The youngest of three children of a railway mechanic and amateur trumpeter, Allen Toussaint was born in Gert Town, a working-class district of New Orleans, on January 14, 1938 and brought up in a "shotgun" house (so-called because it was possible to fire a shotgun through the front door and out the other side).
He taught himself to play the piano on his family's upright.
At the age of 13 he joined the Flamingos, an R&B band that also included the guitarist Snooks Eaglin, before replacing Huey "Piano" Smith in the Shirley & Lee band.
After dropping out of school, he was hired as a session pianist by Dave Bartholomew, musical director for Fats Domino, who was cutting tracks for Domino while the "Fat Man" was on the road, and needed someone who could duplicate Domino's style. Toussaint's debut as a solo artist, under the name Al Tousan (RCA Records felt that his French name would be too difficult to pronounce) was the instrumental album, The Wild Sounds of New Orleans (1958).
But his work as a session musician also allowed him to develop his talents as a songwriter. When Minit Records was formed in New Orleans in 1960, the 22-year-old Toussaint became the label's musical director and the hits poured out for local artists including Jessie Hill, Irma Thomas and Chris Kenner.
Even after the "British invasion" of the mid 1960s killed off much of the market for New Orleans-style R&B, Toussaint's career rolled on as he founded his own studio and record label, produced the Meters, Dr John and Patti LaBelle, and watched as his songs were recorded and re-recorded many times over. "The Rolling Stones showed me the way to the bank," he recalled.
He combined soulful rhythms with buoyant pop melodies, with classical and gospel influences, and resisted easy categorisation. "Some people have said about my music, that it's not funky enough but it's not something else enough, too black to be white and too white to be black," he observed. "They need to know whether to file it in the Pavarotti file or the Jessie Hill file."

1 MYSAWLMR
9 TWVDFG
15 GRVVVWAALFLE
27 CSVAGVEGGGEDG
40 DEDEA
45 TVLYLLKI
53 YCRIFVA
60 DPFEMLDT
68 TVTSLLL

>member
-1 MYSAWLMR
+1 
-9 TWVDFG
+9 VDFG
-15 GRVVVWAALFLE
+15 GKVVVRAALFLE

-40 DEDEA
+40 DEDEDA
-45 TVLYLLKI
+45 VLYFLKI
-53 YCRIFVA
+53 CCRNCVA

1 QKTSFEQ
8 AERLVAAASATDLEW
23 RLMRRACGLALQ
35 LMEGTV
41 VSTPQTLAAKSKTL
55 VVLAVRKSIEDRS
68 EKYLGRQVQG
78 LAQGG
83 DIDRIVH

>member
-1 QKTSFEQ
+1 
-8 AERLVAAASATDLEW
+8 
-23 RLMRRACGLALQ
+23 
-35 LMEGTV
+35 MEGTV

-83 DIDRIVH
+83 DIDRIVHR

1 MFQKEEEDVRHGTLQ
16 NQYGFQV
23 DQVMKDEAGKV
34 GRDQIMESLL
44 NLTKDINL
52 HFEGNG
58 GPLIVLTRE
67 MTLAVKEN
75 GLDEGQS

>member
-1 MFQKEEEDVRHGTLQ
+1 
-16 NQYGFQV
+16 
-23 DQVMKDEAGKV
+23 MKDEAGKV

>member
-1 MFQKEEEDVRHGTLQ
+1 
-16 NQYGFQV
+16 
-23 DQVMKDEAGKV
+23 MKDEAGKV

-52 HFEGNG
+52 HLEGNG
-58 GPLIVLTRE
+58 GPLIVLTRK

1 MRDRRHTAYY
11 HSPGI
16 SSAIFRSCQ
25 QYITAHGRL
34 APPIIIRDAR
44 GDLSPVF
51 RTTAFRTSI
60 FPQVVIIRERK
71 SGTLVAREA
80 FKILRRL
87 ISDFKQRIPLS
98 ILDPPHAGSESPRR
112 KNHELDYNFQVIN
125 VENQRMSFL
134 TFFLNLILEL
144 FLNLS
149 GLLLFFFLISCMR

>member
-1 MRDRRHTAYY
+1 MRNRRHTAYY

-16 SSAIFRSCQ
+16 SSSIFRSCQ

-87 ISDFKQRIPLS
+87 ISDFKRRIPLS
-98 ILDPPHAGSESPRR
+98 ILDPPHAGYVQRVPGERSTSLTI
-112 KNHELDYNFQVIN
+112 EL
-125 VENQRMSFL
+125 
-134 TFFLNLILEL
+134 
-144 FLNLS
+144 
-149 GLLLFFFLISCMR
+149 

Others who covered his songs included The Who, Jerry Garcia, The Doors, The Yardbirds, Paul McCartney, Eric Clapton, Elvis Costello and Joe Cocker.
Toussaint's later recordings included Life, Love and Faith (1972), Southern Nights (1975), Connected (1996) and The Bright Mississippi (2009). In 2013 he released Songbook, an album featuring the New Orleans musician performing a revelatory review of his long career.
When, the same year, President Obama presented Toussaint with the National Medal of the Arts, partly in recognition of his work to help rebuild New Orleans in the aftermath of Katrina, he was typically modest: "I'm still trying to learn how to play the piano," he claimed, "at least play it better than I did the day before."
He died of a heart attack shortly after performing a concert at the Lara Theatre in Madrid. He had been due to perform at a sell-out concert at the EFG London Jazz Festival on November 15.
Allen Toussaint, who died on November 10, was married and divorced twice. He is survived by a son and two daughters.